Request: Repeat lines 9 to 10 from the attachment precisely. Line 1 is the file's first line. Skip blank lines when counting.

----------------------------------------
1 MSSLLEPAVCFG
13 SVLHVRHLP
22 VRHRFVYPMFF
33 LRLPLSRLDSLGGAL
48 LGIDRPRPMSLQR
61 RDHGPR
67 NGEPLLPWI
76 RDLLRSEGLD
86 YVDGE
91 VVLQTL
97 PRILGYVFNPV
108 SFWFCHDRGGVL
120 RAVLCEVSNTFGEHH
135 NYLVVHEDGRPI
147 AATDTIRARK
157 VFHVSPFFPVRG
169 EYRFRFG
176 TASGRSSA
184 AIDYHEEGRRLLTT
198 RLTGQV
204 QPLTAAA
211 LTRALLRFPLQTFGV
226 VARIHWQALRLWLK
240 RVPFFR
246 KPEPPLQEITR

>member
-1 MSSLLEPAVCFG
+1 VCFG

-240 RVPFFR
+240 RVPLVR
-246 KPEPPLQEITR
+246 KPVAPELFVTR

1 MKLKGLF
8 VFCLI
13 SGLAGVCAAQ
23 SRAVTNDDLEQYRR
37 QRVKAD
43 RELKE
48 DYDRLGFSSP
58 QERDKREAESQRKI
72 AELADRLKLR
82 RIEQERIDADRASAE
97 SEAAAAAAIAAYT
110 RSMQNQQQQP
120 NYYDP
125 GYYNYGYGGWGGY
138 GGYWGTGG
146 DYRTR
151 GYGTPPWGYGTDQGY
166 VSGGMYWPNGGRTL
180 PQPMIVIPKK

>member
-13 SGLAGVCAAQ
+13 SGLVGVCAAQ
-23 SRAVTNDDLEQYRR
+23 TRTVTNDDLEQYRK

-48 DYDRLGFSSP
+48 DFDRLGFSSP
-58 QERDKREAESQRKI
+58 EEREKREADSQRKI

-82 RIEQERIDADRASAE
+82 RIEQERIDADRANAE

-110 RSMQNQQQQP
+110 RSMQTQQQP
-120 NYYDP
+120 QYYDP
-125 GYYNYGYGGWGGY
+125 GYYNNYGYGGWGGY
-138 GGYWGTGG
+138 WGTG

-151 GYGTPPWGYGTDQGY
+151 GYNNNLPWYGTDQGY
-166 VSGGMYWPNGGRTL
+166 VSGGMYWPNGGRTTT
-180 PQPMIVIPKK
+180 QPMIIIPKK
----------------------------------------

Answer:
86 YVDGE
91 VVLQTL